Mayor Dan Bobbett said staff and residents handled storm well
By Chris Lewis | Vol. 32 No. 42 (Jan. 23, 2020)
Come February 5, Paradise will start celebrating its annual Snow and Ice in Paradise winter carnival.
But residents certainly didn’t have to wait until then to get a dose of the white stuff – some 84 centimetres of snow, along with winds topping 150 km/hour, beat down on Paradise during this past weekend.
“A couple of days before they were saying this is going to be a big one,” Bobbett said. “They were saying 50 centimetres, and then they were saying 60 centimetres, and could be as high as 80 centimetres. Then you start planning. We started planning about two days out. Staff were very on top of this and had a plan in place when it comes to essential services, like garbage collection.”
Part of that plan included adding an additional snow clearing crew to make sure that Topsail Road was cleared for use as a main thoroughfare for emergency vehicles.
“That crew was (there) specifically to maintain Topsail Road and the collectors,” explained Bobbett.
There were no injuries or major damage.
Like other Metro communities, the town declared a state of emergency Friday afternoon, which went well into the following week.
Paradise has an emergency preparedness committee, consisting of Bobbett, Deputy Mayor Elizabeth Laurie, councillor Sterling Willis, and councillor Alan English. That group conferred with CAO Lisa Niblock when making the decision to call the state of emergency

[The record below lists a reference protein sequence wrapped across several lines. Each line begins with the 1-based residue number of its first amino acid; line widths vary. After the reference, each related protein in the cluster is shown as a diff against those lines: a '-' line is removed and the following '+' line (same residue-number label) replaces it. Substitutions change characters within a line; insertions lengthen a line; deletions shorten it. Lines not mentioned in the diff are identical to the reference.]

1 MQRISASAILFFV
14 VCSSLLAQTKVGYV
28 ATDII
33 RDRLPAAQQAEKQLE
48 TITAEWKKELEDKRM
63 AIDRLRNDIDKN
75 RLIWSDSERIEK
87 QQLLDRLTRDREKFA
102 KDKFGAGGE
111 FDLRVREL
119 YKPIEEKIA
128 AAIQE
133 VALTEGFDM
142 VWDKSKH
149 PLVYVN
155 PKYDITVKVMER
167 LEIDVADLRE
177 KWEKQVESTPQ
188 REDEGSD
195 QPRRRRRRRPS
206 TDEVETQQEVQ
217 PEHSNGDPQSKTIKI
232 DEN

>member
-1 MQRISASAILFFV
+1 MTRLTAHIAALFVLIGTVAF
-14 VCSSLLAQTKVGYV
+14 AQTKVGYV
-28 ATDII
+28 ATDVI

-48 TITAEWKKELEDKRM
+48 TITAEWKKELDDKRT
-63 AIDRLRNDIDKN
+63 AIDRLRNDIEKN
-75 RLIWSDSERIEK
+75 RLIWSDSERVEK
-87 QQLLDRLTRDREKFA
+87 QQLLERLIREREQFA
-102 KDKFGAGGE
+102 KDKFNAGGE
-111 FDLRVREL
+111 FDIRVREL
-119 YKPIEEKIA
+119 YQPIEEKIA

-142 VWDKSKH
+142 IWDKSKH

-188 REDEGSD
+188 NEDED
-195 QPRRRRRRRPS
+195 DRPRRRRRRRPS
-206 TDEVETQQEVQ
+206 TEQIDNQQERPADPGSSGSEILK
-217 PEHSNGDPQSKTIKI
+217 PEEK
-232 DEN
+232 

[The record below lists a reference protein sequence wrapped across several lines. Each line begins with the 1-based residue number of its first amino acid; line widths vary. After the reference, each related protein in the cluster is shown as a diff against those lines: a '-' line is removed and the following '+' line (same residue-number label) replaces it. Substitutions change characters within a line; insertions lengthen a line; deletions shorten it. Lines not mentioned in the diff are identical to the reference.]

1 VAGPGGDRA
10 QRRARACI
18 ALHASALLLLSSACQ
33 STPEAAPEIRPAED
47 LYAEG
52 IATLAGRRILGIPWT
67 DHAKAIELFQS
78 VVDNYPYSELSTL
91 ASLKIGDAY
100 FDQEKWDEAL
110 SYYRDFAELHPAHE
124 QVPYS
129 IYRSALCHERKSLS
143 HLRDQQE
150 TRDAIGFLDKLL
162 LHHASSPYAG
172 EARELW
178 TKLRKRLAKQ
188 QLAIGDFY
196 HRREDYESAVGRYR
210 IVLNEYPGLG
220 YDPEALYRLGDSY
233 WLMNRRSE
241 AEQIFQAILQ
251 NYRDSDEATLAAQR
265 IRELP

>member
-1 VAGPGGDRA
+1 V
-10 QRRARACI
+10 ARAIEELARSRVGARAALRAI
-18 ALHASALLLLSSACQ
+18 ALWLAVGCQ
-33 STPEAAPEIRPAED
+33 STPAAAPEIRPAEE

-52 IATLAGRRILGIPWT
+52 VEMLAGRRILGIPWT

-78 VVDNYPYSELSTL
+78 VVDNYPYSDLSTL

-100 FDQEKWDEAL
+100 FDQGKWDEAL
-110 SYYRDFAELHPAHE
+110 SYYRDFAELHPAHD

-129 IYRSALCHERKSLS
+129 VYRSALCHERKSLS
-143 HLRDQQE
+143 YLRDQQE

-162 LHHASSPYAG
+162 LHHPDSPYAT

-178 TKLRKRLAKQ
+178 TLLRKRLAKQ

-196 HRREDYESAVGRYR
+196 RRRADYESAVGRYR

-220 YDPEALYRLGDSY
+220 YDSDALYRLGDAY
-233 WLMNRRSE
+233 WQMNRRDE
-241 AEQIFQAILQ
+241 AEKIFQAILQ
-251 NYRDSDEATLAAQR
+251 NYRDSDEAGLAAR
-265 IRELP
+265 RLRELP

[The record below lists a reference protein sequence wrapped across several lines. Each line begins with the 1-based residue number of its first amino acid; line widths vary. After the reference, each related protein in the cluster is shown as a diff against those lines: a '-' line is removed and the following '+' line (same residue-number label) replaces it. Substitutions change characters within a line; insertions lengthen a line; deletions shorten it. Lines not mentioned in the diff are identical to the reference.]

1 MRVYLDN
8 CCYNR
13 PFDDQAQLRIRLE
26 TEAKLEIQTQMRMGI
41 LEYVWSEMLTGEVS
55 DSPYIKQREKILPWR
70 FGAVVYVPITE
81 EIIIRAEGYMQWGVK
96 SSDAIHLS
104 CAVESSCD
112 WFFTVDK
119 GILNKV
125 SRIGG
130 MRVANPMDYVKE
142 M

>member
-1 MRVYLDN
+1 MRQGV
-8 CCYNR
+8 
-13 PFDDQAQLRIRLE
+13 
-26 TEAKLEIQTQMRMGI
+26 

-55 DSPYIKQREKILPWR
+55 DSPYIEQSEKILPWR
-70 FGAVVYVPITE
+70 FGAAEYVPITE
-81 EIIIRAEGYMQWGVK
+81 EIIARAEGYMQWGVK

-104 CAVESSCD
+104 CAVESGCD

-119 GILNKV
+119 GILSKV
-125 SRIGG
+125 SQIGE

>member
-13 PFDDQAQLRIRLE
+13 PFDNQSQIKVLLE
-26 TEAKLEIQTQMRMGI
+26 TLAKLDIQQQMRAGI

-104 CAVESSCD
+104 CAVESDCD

“It’s better to have people off the road so our plow operators can get there and (get) the job done, and keep the main thoroughfares open,” Bobbett said.
For Bobbett, and the Town, safety was always the utmost concern.
He said that there was plenty of communication between the Town and emergency services during the storm.
“The COA has been having at least two or three meetings a day with all the regional people affected— that’s the City of St. Johns, the City of Mount Pearl, Portugal Cove- St. Phillips, the RNC, Fire Department, Eastern Health,” said the mayor. “This is something we’ve practised for. After (Hurricane) Igor, there have been several mock disaster plans executed to prepare for such an incident as this.”
Bobbett, along with Town staff, drove around Sunday to check for any damage.
“One thing we noticed out driving around was groups of individuals in the neighbourhood helping each other,” said Bobbett. “I’m ‘Paradise proud.’ It’s about coming together as a community and helping your neighbour. Human kindness shines in the face of adversity. And we saw lots of that.”
He noted that despite the heavy snow and high winds, there was no large-scale damage done that he is aware of.
“There was no significant large-scale damage. I’m sure the wind caused a fair bit of damage to individual houses,” he said.
Looking back, Bobbett said he is proud of how the Town and its residents handled the storm.
“I believe we were ready, and we got it done,” he said. “And now we’re cleaning up, and we’ll get that done too.”
Once the clean-up is done, Bobbett said the Town will confer and plan for the next major storm.
“We will have a round table discussion to see if there are things that we can do better. Basically, a debrief. We’ll do that debrief, and talk about things we did, and if there are things we could do better.”